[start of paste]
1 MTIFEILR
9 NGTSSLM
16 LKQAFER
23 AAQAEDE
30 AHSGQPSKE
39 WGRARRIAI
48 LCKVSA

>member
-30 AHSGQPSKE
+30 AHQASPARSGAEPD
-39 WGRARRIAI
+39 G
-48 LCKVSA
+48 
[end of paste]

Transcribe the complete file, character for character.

1 MTIFEILR
9 NGTSSLM
16 LKQAFER
23 AAQAEDE
30 AHSGQPSKE
39 WGRARRIAI
48 LCKVSA

>member
-30 AHSGQPSKE
+30 AHQASPARSGAEPD
-39 WGRARRIAI
+39 G
-48 LCKVSA
+48 